the island, and those only in the main settlement with paths elsewhere, so we motored Anna an hour and half to reach the
airstrip.  The mesa is above a bay that is the caldera of an ancient volcano, with water about 40 ft. deep.  We anchored
and went to the landing dock with our dinghy to fetch the technicians and all their gear.  The landing strip above is two
kilometers away by road, and you have to hire at expensive rates transportation to and from the dock, or otherwise walk.  I
arranged for transport because of all the gear the technicians were bringing.  

Because of its peculiar bowl shape the bay where we anchored for the repairs, Bahia del Padre, was a maelstrom of wind.  
We kept one motor running all the time and one crew was assigned fulltime to anchor watch in case our anchor failed to
hold in the tight bay because we were buffeted constantly by gusts that whistled through the rigging.  Sea lions offered us a
chorus of high-pitched squeals for even more audio background.  The father and son team – Roni and Sven, of German
ancestry but both born in Chile with Spanish as their mother language – worked hard without a break for four hours until the
repairs were finalized.  

I cannot speak highly enough of the management at Alwoplast, and these technicians in particular, for their service
orientation and dedication to quality.  Everyone I dealt with at Alwoplast, from the cleanup man to the managing director,
is eager to please and wonderful human beings to deal with. This is my third boat to have built and the process with this
one has been many times better than with either of the others, and it is due mostly to the can-do attitude and competency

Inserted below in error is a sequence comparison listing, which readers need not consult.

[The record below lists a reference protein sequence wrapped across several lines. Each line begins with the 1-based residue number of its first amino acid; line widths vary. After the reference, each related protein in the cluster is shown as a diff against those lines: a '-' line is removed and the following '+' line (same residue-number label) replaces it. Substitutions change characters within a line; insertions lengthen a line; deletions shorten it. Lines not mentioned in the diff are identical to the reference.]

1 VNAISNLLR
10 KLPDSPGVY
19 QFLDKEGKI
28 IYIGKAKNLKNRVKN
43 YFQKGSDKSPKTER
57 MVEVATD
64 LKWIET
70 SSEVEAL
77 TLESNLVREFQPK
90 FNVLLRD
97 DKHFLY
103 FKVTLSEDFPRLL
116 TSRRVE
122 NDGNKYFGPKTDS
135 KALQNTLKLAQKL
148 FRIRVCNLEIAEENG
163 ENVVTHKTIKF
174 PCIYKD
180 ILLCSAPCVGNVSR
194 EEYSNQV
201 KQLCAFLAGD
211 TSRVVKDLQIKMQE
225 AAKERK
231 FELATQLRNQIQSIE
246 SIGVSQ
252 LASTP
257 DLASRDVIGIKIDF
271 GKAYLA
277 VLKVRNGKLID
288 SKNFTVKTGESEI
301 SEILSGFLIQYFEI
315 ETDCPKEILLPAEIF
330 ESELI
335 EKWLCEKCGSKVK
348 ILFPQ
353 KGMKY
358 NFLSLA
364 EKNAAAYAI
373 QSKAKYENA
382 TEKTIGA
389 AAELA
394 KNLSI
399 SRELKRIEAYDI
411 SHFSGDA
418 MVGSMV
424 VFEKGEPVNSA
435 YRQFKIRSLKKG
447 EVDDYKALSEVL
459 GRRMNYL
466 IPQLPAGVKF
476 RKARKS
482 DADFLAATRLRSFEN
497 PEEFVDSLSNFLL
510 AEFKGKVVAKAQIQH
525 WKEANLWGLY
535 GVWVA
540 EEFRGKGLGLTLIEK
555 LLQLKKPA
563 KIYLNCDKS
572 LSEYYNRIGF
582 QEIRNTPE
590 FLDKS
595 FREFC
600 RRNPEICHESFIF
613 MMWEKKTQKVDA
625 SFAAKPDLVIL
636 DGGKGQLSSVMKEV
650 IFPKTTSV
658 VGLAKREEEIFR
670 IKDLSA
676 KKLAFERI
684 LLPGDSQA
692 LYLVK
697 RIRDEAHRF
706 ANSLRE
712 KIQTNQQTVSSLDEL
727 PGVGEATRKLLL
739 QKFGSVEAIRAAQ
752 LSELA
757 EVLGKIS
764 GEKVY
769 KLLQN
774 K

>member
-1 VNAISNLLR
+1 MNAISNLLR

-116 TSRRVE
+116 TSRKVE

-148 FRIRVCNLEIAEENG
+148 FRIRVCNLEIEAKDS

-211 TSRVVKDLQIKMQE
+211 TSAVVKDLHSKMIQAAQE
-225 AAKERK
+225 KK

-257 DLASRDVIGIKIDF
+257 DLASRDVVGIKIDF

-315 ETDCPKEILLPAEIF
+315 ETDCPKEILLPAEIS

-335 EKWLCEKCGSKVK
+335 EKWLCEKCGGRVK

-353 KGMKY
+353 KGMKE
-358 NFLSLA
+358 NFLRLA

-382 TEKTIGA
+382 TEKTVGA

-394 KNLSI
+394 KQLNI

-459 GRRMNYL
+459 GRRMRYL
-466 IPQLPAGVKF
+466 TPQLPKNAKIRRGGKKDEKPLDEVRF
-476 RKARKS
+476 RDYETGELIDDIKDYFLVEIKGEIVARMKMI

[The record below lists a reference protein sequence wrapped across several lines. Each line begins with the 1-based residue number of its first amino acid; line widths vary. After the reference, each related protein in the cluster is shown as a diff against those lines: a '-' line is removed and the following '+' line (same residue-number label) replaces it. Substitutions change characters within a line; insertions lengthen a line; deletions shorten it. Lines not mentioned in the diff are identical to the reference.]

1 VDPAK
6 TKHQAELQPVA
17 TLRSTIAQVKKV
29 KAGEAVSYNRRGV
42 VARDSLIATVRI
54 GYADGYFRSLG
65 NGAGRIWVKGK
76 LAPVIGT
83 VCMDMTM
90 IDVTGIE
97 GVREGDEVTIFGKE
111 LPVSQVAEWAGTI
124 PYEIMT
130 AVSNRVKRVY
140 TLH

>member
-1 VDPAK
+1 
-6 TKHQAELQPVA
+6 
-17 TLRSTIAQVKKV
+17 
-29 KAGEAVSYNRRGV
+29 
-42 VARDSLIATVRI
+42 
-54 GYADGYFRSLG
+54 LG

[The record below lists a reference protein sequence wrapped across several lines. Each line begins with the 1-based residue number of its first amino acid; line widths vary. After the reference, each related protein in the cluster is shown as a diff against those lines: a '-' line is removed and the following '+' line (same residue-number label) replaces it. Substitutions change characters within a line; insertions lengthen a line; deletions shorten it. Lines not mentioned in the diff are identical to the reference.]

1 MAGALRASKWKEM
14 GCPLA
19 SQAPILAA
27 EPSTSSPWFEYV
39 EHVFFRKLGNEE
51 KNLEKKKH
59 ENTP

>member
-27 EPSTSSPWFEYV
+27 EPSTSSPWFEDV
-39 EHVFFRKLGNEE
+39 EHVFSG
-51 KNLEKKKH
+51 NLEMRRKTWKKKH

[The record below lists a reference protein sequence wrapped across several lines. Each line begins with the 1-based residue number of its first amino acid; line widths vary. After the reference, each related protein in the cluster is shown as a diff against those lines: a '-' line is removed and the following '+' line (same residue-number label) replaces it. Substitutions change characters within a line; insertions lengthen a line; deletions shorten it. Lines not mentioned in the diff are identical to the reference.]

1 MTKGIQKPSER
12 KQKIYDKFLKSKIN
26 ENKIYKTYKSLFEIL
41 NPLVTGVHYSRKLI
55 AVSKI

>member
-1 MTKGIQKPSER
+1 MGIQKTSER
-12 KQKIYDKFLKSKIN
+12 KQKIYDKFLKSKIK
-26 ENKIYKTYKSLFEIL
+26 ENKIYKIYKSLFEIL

of the builder.  While the Chilean Navy was checking the outfitting of our boat just before we set off from the boatyard, for
example, I mentioned that on future boats it would be a good idea to add a light in a certain location in the cockpit, and
the managing director said let’s put one in right now, and before the Navy was finished with their inspection, Alwoplast had
installed the light.

After the repairs had been made, we deposited Roni and Sven and their tools back at the dock in our dinghy, and  they
were driven up to the airstrip while we raised anchor and departed to return to the main settlement at Bahia de
Cumberland, 11 nautical miles away.  We checked in with the Navy on arrival there and got our papers that allowed us to
depart the next morning, Saturday.  

Soon after leaving Robinson Crusoe and under sail Saturday morning, we put a hook in the water for the first time since
leaving Valdivia and within ten minutes caught a 27-lb. tuna.  It has some yellow in the fins, but is darker otherwise than
the yellowfins I remember, so we are not sure of its specific variety.  

We are now sailing wing and wing with our two headsails out on different sides of the boat having a wonderful, leisurely
sail.  We plan to try the spinnaker later, and are still testing and learning our rig.  And though it is still overcast, we feel we
have pasted a milestone and are on the way to a beautiful voyage.  

Our log reads 532 nautical miles since we left.  We have about 1700 to go before our next port, Easter Island.